A Short Biographical Dictionary of English Literature is a collection of biographies of writers by John William Cousin (1849–1910), published in 1910. Most of the entries consist of only one paragraph but some entries, like William Shakespeare's, are quite lengthy.
The book was the 5,000th e-book provided by the Distributed Proofreaders project to Project Gutenberg, where it was released on August 21, 2004.
Robert Blair was a Scottish poet. His fame rests upon his poem The Grave, which, in a later printing was illustrated by William Blake.
Thomas Lovell Beddoes was an English poet, dramatist and physician.
John Asgill was an eccentric English writer and politician.
William Browne was an English pastoral poet, born at Tavistock, Devon, and educated at Exeter College, Oxford; subsequently he entered the Inner Temple.
Robert Carruthers (1799–1878) was a Scottish journalist and miscellaneous writer.
George Lillie Craik (1798–1866) was a Scottish writer and literary critic.
Maria Susanna Cummins was an American novelist. She was the author of the widely popular novel The Lamplighter.
Whitwell Elwin was an English clergyman, critic and editor of the Quarterly Review.
George Alfred Lawrence was a British novelist and barrister.
Sir Theodore Martin was a Scottish poet, biographer, and translator.
Henry Morley was an English academic who was one of the earliest professors of English literature in Great Britain. Morley wrote a popular book containing biographies of famous English writers.
Robert Paltock was an English novelist and attorney. His most famous work is The Life and Adventures of Peter Wilkins, a Cornish Man (1751).
John Pomfret (1667–1702) was an English poet and clergyman.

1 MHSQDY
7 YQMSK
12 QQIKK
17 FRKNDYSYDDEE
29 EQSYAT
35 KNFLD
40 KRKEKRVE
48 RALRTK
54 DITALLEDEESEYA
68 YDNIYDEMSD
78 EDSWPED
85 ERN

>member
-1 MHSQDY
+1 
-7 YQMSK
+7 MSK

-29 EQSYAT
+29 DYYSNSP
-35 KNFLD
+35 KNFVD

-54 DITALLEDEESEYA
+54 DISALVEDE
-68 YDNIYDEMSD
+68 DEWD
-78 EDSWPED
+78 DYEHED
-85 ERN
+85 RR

Sir William Smith was an English lexicographer. He also made advances in the teaching of Greek and Latin in schools.
Gilbert Abbott à Beckett was an English humorist.
John Arthur Blaikie was an English poet and journalist, born in Poplar, Middlesex, and died in Kensington.
Thomas Seccombe (1866—1923) was a miscellaneous English writer and, from 1891 to 1901, assistant editor of the Dictionary of National Biography, in which he wrote over 700 entries. He was educated at Felsted and Balliol College, Oxford, taking a first in Modern History in 1889.
John Wesley Hales, was a British scholar and man of letters.
John Edward Bloundelle-Burton was an English novelist. Having worked as a journalist for The London Standard, he began writing novels in 1885, publishing 60 works in total.
John William Cousin (1849–1910) was a British writer, editor and biographer. He was one of six children born to William and Anne Ross Cousin, his mother being a noted hymn-writer, in Scotland. A fellow of the Faculty of Actuaries and secretary of the Actuarial Society of Edinburgh, he revised and wrote the introduction for Henry Wadsworth Longfellow's Evangeline in 1907.
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